Image: Caregiving Work in Canada. Poster by Kwentong Bayan Collective Introduction by Ethel Tungohan. Available at: https://graphichistorycollective.com/project/poster-3-caregiving-work-canada

Women are also experiencing widening economic inequalities, inequalities that have been accentuated by the COVID-19 pandemic. Women are more likely to be in low-wage and precarious employment positions, in undervalued positions and sectors, all while carrying the load of the social reproduction of labour.  As an example, care workers in Canada, many of whom were immigrants working in a low-wage sector have faced high rates of COVID infections, widespread job losses, and ongoing and debilitating financial challenges.

The Centre for Human Rights Research (CHRR) at the University of Manitoba was established in 2012 with the goal of supporting and fostering research around human rights, broadly defined. Researchers associated with the CHRR work to address the myriad of ways through which heteropatriarchy, colonialism, and white supremacy have impacted different groups of women. Researchers working with the CHRR have also highlighted those voices that have been deliberately silenced and ignored.

Dr. Jane Ursel is undertaking a longitudinal study to understand why attrition rates in sexual assault cases have been impervious to change. Professor of Law Brenda Gunn has argued for the importance of using a human-rights based approach to understand and address violence against Indigenous women. Dr. Kiera Ladner and Dr. Shawna Ferris are leading the effort to create a digital archive of the Walking With Our Sisters project initiated by Métis artist and activist Christi Belcourt. Dr. Karine Duhamel, Dr. Adele Perry, and Dr. Jocelyn Thorpe have created a podcast (produced by Olivia Macdonald Mager) on some of the links between MMIWG2S+ and dwindling public transit options. Dr. Lindsay Larios works on research exploring issues of reproductive justice in the Canadian context. Dr. Nancy Hansen is a disability rights scholar and activist who explores the employment experiences of women with physical disabilities and disabled women’s access to primary health care. Dr. Julia Smith focuses on the history and politics of women’s labour activism. Dr. Lorna Turnbull leads research projects looking at the leading court decisions regarding motherwork and equality, the overlap between children in the child welfare system and youth in the criminal justice system, and economic supports for caregivers.

Alongside the widespread challenges faced by women and girls in countries around the world, we continue to see, as we always have – women’s resistance. Women are at the forefront in calls to action for gender-based violence, and here in Canada, Indigenous advocate and activists have been relentless in their demands for action. While the US overturned Roe vs. Wade, advances in access to abortion have been made in countries such as Ireland, and with movements such as the ‘Green Wave’ movement in Argentina, Mexico, and Colombia. Women lead the way in climate justice movements, as well as movements for food sovereignty.

IWD’s origins lay in socialist-feminist struggles. Feminist movements that have focused on equal rights have often failed to make substantive change for all women, or account  for the ongoing impacts of colonialism on Indigenous women, the experiences of racialized women and girls living at the intersection of racism and misogyny, the impacts of disability, or the particular experiences of trans and non-binary people.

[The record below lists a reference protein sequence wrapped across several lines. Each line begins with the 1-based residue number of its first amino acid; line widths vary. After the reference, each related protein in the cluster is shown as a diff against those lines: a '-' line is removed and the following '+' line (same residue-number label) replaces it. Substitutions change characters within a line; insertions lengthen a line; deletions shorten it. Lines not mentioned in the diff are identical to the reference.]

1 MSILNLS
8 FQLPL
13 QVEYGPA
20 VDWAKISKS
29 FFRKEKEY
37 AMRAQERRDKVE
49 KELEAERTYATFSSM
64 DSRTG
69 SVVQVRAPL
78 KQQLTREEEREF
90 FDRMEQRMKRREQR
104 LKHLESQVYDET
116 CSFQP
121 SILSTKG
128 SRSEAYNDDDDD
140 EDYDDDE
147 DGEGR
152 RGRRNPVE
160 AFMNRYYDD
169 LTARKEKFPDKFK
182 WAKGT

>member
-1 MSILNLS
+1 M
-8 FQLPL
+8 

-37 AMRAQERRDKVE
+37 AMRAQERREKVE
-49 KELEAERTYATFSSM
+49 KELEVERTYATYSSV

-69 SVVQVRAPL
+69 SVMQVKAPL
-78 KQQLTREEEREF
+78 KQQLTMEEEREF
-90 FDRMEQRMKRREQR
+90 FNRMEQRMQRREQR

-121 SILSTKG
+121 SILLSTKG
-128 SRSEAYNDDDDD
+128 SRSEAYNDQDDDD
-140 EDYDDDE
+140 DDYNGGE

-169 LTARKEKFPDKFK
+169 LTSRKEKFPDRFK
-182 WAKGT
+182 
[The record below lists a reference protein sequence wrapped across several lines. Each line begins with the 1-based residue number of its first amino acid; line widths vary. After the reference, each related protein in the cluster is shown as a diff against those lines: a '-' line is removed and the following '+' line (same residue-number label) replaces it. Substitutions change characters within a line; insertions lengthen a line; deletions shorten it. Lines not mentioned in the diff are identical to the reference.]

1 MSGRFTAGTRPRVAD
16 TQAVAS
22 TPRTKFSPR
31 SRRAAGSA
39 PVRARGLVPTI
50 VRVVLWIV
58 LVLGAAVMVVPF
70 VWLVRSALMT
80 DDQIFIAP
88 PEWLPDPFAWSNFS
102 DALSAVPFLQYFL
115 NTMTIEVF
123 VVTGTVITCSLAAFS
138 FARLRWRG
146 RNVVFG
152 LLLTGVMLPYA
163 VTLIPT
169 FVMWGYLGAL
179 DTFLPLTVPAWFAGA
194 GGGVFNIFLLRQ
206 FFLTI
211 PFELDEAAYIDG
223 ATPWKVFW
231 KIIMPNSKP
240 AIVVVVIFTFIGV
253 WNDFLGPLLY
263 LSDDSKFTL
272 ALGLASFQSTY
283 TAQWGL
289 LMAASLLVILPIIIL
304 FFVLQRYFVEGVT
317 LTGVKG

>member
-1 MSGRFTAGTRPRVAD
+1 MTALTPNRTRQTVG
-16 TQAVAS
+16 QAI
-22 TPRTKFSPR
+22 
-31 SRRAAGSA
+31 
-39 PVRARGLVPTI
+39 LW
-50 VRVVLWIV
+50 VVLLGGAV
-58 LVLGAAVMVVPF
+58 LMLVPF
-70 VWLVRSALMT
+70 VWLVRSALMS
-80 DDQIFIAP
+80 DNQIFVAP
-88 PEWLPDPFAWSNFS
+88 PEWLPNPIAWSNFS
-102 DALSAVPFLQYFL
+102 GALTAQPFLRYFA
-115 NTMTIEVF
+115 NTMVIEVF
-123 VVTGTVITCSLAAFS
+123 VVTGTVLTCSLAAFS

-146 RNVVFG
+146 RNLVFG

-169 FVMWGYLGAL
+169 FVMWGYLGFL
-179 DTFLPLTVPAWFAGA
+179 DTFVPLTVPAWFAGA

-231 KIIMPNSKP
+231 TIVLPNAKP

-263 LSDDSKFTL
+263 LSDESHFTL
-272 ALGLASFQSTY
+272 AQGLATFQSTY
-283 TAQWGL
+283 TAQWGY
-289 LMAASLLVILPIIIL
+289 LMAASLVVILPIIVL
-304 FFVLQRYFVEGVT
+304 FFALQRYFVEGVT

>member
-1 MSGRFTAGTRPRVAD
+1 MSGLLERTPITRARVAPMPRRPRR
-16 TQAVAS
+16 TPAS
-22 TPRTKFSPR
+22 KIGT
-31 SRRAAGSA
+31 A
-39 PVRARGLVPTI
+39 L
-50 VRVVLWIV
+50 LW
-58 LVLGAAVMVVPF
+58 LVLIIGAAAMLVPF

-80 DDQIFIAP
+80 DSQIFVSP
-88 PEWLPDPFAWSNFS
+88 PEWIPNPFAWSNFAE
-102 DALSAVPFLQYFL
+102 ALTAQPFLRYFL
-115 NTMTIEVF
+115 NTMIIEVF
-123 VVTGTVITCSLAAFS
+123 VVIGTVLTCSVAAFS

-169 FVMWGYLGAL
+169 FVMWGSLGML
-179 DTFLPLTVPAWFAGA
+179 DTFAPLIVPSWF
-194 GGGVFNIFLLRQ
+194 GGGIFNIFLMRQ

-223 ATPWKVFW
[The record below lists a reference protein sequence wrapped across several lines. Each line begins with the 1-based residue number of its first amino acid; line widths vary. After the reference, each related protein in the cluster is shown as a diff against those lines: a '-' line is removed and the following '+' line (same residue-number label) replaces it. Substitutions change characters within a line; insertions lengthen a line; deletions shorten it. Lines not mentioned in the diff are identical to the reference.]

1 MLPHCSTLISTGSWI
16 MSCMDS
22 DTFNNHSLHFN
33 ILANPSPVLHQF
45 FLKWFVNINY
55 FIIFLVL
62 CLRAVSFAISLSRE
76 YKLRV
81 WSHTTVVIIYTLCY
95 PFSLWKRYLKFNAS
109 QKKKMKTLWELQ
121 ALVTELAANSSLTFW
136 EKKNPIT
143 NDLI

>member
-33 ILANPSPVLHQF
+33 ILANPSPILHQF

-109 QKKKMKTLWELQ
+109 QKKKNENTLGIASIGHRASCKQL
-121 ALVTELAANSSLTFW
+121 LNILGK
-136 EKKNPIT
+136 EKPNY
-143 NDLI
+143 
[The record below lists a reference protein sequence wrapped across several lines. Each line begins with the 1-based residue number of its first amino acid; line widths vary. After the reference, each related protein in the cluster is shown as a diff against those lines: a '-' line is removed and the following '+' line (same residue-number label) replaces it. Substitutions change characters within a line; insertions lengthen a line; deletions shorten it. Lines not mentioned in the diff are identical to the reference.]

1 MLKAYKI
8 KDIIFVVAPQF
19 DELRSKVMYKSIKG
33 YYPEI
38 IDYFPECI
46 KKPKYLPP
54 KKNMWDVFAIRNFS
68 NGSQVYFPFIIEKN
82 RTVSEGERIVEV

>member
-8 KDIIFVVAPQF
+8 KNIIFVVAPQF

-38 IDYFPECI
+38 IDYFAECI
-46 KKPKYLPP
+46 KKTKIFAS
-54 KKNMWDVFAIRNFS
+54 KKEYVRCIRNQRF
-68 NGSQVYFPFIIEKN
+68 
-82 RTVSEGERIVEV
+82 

Women’s March, London, 2017. Image; R4vi, CC BY-SA

International Women’s Day must go beyond the symbolic. It must work to challenge white supremacy, heteropatriarchy, and settler colonialism and build networks and communities of solidarity and allyship if we are to work towards enacting social and political change for all women.  So we can pause to celebrate, and then we, collectively, must continue to do the (primarily unpaid) work.

[1] For an overview of some of the key moments in the history of IWD, and in the labour movements that were crucial in its development, including prior to 1908, see: www.un.org/en/observances/womens-day/background

[2] Bianca Walther. “Once Upon a Time In Copenhagen.” aiic.org. March 08, 2021. Accessed March 07, 2023. https://aiic.org/site/blog/once-upon-a-time-in-copenhagen.

[3] United Nations. Report of the World Conference of the International Women’s Year. Mexico City, 19 June-2 July 1975. Available at: https://documents-dds-ny.un.org/doc/UNDOC/GEN/N76/353/95/PDF/N7635395.pdf?OpenElement. Accessed March 07 2023.

[4] World Health Organization, on behalf of the United Nations Inter-Agency Working Group on Violence Against Women Estimation and Data (2021). https://www.unwomen.org/en/digital-library/publications/2020/02/background-paper-synthesis-of-evidence-on-collection-and-use-of-administrative-data-on-vaw

[5] UN Women. (2020). Intensification of efforts to eliminate all forms of violence against women: Report of the Secretary-General (2020), p. 4.

[6] Bodkin, C., Pivnick, L., Bondy, S.J., Ziegler, C., Martin, R.E., Jernigan, C. and Kouyoumdjian, F. (2019). History of Childhood Abuse in Populations Incarcerated in Canada: A Systematic Review and Meta-Analysis. American Journal of Public Health 109, e1_e11, https://doi.org/10.2105/AJPH.2018.304855

[7] Prison Facts in Canada. (2017/2018). Available at: www.womensprisonnetwork.org/Facts.htm. Accessed March 7, 2023.

[8] McGuire, M. M., & Murdoch, D. J. (2022). (In)-justice: An exploration of the dehumanization, victimization, criminalization, and over-incarceration of Indigenous women in Canada. Punishment & society, 24(4), 529-550.

[9] Statistics Canada. 2018. “Adult and youth correctional statistics in Canada, 2016/2017”.

[10] Owusu-Bempah, A., Jung, M., Sbaï, F., Wilton, A. S., & Kouyoumdjian, F. (2021). Race and Incarceration: The Representation and Characteristics of Black People in Provincial Correctional Facilities in Ontario, Canada. Race and Justice, 0(0). https://doi.org/10.1177/21533687211006461

[11] Sotiriadou, E., and I. Elbakri. (2022). Friendly Manitoba: Community Experiences With Islamophobia. Manitoba Islamic Association. Available at: www.miaonline.org/wp-content/uploads/report-4-6.pdf. Accessed March 7, 2023.

[12] For more information, see: UN Women. (2002). Women, War, Peace: The Independent Experts’ Assessment on the Impact of Armed Conflict on Women and Women’s Role in Peace-Building. Vol 1: www.unwomen.org/en/digital-library/publications/2002/1/women-war-peace-the-independent-experts-assessment-on-the-impact-of-armed-conflict-on-women-and-women-s-role-in-peace-building-progress-of-the-world-s-women-2002-vol-1; Radio show “Women in Wartime with Cynthia Enloe”: https://safespaceradio.com/the-experiences-of-women-in-war/